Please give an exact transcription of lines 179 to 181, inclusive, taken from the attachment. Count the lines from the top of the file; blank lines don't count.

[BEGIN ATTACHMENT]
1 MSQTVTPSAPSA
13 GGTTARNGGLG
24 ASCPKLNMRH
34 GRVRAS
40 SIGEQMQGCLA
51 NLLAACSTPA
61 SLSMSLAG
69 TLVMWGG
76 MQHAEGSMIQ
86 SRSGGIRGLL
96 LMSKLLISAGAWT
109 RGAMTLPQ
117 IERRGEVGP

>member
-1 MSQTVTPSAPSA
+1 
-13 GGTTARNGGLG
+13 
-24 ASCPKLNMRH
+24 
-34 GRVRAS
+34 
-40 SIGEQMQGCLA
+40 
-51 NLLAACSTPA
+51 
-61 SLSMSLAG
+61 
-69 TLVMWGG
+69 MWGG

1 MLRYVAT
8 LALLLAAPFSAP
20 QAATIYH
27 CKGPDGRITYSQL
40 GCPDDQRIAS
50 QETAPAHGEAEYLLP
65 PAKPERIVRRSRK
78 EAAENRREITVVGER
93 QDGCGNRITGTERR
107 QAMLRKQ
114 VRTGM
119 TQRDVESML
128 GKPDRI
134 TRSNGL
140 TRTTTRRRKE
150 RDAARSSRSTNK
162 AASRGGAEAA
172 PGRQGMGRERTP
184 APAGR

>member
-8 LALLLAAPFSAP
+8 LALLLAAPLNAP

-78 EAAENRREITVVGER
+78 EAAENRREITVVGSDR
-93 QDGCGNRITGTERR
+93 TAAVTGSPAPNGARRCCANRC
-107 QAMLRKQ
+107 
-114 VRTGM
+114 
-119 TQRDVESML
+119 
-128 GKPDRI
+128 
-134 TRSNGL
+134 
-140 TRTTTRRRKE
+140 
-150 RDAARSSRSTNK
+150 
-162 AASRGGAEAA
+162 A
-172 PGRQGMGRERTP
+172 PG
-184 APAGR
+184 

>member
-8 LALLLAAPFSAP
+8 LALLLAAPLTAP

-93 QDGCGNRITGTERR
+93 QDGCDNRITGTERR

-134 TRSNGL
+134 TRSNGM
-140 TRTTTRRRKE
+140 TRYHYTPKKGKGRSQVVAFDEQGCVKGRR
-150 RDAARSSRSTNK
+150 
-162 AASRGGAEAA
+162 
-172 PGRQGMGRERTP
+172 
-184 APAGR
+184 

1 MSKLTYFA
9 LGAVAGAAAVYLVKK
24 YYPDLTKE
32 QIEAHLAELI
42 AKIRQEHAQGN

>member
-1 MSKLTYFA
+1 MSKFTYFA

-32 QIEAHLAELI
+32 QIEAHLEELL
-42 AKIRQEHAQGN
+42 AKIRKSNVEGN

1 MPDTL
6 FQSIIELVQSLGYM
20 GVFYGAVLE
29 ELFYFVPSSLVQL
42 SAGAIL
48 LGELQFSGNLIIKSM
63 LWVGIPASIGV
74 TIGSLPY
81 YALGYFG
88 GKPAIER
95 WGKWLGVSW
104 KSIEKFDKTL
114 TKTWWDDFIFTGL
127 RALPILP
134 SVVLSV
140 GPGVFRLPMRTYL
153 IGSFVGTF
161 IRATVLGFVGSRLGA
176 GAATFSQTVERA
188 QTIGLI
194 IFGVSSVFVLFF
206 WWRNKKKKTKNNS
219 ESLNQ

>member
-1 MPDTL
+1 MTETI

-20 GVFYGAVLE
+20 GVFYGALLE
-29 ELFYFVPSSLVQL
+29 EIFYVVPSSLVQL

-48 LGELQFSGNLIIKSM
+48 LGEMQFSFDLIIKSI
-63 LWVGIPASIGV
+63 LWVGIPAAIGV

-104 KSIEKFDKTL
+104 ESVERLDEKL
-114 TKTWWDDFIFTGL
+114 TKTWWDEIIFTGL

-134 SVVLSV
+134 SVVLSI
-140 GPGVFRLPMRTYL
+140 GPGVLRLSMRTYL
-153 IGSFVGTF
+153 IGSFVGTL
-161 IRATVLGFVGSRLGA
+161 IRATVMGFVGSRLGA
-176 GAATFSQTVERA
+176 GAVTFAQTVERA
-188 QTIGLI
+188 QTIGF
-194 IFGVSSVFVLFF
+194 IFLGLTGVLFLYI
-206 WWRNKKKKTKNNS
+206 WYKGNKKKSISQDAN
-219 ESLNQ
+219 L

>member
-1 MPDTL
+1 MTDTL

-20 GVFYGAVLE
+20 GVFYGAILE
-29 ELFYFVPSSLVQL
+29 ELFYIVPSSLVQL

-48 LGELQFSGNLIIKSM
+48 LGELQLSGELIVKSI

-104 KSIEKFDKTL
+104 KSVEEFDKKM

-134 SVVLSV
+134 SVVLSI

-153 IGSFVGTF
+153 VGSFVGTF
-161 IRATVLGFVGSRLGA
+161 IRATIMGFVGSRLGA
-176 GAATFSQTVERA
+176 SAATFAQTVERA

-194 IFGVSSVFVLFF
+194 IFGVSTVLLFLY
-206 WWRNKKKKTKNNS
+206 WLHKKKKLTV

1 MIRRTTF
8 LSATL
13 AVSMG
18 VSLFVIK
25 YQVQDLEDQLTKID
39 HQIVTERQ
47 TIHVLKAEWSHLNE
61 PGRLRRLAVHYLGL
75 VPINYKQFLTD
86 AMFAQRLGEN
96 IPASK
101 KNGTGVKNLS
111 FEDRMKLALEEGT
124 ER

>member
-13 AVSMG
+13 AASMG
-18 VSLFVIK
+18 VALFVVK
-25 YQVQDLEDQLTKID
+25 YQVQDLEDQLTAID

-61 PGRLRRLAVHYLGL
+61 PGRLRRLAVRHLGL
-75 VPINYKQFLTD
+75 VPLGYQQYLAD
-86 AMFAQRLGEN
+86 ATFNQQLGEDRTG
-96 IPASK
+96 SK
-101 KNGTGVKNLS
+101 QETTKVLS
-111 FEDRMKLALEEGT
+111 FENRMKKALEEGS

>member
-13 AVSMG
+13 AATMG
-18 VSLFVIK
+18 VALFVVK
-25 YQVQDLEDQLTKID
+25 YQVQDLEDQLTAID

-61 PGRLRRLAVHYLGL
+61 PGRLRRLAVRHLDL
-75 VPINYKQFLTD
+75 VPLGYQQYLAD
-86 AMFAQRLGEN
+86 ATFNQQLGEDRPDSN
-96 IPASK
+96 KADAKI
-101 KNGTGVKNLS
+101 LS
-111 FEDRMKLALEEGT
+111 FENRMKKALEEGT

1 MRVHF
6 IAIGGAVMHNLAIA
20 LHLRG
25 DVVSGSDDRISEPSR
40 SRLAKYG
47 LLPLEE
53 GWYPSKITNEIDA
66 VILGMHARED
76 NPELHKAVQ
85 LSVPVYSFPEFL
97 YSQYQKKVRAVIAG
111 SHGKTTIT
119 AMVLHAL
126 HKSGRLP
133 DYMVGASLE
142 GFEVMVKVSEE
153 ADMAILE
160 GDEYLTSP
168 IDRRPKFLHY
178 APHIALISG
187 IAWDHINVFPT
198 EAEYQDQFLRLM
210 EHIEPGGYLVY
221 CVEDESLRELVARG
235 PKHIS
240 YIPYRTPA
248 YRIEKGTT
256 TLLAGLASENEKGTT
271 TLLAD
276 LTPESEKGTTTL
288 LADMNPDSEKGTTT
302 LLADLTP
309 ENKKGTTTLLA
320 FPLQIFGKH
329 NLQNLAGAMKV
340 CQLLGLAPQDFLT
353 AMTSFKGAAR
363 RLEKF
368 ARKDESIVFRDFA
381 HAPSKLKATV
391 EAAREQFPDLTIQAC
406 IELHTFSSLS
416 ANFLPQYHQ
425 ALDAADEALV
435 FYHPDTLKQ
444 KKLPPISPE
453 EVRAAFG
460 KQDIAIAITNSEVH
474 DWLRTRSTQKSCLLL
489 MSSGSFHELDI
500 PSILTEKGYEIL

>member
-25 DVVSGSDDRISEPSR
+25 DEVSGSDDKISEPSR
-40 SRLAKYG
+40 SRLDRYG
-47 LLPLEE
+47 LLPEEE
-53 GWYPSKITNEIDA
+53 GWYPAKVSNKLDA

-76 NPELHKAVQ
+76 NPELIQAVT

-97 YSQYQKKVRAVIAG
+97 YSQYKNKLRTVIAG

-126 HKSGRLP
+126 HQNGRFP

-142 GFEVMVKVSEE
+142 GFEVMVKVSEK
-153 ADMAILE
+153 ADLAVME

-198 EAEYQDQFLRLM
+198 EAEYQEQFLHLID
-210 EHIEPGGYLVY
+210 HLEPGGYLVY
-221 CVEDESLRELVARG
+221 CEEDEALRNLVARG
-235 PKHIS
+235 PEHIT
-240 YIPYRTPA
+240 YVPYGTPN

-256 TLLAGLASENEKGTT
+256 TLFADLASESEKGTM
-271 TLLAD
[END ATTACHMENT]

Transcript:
-176 GAATFSQTVERA
+176 SAATFAQTVERA

-194 IFGVSSVFVLFF